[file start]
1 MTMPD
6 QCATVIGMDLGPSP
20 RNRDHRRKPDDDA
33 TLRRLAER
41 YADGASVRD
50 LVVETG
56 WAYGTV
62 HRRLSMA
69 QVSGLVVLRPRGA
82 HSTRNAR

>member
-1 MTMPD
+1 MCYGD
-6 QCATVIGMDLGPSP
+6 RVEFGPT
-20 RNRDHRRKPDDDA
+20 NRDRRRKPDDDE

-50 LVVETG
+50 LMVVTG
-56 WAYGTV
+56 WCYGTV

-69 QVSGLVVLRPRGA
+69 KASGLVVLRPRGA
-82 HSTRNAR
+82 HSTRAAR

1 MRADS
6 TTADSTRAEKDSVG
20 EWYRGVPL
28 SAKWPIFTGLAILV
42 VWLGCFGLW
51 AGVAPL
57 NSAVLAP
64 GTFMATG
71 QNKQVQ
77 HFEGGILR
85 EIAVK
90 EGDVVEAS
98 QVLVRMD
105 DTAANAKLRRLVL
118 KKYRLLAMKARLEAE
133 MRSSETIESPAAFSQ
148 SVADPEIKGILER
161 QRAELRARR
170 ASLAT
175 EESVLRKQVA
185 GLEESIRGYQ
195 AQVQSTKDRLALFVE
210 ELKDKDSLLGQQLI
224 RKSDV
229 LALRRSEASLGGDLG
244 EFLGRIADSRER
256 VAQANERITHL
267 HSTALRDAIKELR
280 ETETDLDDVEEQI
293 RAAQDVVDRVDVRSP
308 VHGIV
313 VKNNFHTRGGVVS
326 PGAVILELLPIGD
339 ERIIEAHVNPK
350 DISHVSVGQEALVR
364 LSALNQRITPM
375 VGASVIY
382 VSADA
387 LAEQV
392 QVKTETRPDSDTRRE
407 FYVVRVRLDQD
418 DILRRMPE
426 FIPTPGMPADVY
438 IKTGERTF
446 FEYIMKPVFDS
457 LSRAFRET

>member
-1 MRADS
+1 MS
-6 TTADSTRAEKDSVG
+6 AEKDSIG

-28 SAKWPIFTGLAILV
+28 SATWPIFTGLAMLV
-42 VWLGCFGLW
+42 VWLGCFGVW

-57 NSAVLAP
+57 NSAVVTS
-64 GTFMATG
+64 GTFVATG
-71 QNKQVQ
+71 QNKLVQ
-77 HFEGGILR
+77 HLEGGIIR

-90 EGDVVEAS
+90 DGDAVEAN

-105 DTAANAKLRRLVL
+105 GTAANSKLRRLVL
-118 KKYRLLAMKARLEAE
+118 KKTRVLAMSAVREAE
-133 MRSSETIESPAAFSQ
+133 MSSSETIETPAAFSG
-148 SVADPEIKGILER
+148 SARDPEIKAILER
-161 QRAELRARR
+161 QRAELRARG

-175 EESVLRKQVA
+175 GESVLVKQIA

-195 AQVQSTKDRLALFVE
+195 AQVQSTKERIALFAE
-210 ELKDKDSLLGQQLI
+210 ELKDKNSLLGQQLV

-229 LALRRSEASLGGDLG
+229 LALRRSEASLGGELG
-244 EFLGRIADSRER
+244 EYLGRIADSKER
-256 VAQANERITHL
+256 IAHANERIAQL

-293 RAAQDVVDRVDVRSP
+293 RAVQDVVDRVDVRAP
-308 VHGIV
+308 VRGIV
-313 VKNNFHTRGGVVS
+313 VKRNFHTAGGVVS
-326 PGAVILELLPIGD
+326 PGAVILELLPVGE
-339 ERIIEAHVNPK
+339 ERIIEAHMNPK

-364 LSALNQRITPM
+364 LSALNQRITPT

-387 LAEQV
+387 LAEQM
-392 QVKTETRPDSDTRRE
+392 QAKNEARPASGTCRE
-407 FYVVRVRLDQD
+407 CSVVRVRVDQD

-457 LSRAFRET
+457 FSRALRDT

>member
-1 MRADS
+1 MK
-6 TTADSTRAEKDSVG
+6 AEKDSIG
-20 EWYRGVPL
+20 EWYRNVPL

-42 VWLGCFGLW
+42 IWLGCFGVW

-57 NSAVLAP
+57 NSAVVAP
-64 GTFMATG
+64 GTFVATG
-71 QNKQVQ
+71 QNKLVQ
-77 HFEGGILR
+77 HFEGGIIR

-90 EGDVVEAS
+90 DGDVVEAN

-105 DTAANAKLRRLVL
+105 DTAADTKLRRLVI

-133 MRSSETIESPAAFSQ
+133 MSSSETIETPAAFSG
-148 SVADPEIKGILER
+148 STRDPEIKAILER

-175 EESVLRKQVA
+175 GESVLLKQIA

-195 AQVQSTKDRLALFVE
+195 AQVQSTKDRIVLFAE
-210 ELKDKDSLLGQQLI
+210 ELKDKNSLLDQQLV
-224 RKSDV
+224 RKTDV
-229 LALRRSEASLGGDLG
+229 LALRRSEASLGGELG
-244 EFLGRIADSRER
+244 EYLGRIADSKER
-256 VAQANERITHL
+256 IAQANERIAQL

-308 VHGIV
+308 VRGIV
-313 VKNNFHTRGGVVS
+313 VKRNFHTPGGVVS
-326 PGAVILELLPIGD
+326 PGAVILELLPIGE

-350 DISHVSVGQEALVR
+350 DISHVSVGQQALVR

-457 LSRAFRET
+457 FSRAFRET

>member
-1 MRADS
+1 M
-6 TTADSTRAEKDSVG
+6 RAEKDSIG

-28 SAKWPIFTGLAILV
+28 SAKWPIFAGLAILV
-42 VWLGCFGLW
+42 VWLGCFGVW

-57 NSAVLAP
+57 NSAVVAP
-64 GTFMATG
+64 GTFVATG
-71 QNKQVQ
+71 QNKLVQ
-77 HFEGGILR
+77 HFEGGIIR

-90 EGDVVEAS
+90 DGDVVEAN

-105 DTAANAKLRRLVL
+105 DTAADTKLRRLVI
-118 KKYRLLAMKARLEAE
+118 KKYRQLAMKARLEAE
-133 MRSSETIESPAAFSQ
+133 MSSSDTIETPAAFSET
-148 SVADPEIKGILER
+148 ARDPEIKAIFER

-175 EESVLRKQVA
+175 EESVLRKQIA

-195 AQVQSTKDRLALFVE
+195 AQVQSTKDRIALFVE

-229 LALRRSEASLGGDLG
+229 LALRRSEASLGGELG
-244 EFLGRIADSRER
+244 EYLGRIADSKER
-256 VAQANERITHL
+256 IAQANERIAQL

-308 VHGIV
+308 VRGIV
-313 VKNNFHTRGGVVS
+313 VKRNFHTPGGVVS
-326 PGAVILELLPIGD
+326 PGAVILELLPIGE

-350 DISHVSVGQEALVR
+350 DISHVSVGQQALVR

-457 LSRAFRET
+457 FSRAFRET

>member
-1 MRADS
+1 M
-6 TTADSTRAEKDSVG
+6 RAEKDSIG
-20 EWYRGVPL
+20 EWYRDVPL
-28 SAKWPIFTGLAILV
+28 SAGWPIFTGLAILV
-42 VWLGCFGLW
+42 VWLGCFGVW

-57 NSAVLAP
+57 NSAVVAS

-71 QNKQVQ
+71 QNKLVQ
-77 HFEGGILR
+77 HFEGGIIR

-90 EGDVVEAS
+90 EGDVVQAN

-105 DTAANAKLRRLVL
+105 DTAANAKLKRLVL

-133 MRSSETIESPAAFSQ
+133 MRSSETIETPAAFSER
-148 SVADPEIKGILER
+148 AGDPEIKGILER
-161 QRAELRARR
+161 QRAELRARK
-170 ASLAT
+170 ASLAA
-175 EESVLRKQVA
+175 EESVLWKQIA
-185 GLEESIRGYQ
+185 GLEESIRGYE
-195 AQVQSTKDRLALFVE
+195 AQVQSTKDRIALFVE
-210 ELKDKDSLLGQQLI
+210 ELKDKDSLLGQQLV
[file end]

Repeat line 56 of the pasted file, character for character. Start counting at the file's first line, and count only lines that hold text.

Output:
308 VHGIV